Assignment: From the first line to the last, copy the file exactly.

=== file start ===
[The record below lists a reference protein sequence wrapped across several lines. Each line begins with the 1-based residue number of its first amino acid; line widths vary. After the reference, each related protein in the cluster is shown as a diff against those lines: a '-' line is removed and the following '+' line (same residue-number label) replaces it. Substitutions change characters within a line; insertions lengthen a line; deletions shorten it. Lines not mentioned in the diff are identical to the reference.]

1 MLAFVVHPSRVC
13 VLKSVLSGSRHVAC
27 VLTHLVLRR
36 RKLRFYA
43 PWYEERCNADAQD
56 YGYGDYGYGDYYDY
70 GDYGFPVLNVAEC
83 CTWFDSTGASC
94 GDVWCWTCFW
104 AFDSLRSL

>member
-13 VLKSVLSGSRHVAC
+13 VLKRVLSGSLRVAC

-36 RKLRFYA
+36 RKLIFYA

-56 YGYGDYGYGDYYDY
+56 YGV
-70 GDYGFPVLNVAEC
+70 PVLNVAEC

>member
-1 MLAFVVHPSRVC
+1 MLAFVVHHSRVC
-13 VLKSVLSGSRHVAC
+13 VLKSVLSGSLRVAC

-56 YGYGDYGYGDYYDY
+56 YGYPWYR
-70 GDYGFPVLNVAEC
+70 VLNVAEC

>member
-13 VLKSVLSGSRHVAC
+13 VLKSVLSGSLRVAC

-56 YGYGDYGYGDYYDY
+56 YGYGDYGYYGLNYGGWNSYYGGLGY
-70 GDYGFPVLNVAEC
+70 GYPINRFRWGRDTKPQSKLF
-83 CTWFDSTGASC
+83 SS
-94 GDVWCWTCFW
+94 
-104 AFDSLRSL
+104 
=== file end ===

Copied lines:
[The record below lists a reference protein sequence wrapped across several lines. Each line begins with the 1-based residue number of its first amino acid; line widths vary. After the reference, each related protein in the cluster is shown as a diff against those lines: a '-' line is removed and the following '+' line (same residue-number label) replaces it. Substitutions change characters within a line; insertions lengthen a line; deletions shorten it. Lines not mentioned in the diff are identical to the reference.]

1 MLAFVVHPSRVC
13 VLKSVLSGSRHVAC
27 VLTHLVLRR
36 RKLRFYA
43 PWYEERCNADAQD
56 YGYGDYGYGDYYDY
70 GDYGFPVLNVAEC
83 CTWFDSTGASC
94 GDVWCWTCFW
104 AFDSLRSL

>member
-13 VLKSVLSGSRHVAC
+13 VLKRVLSGSLRVAC

-36 RKLRFYA
+36 RKLIFYA

-56 YGYGDYGYGDYYDY
+56 YGV
-70 GDYGFPVLNVAEC
+70 PVLNVAEC

>member
-1 MLAFVVHPSRVC
+1 MLAFVVHHSRVC
-13 VLKSVLSGSRHVAC
+13 VLKSVLSGSLRVAC

-56 YGYGDYGYGDYYDY
+56 YGYPWYR
-70 GDYGFPVLNVAEC
+70 VLNVAEC

>member
-13 VLKSVLSGSRHVAC
+13 VLKSVLSGSLRVAC

-56 YGYGDYGYGDYYDY
+56 YGYGDYGYYGLNYGGWNSYYGGLGY
-70 GDYGFPVLNVAEC
+70 GYPINRFRWGRDTKPQSKLF
-83 CTWFDSTGASC
+83 SS
-94 GDVWCWTCFW
+94 
-104 AFDSLRSL
+104 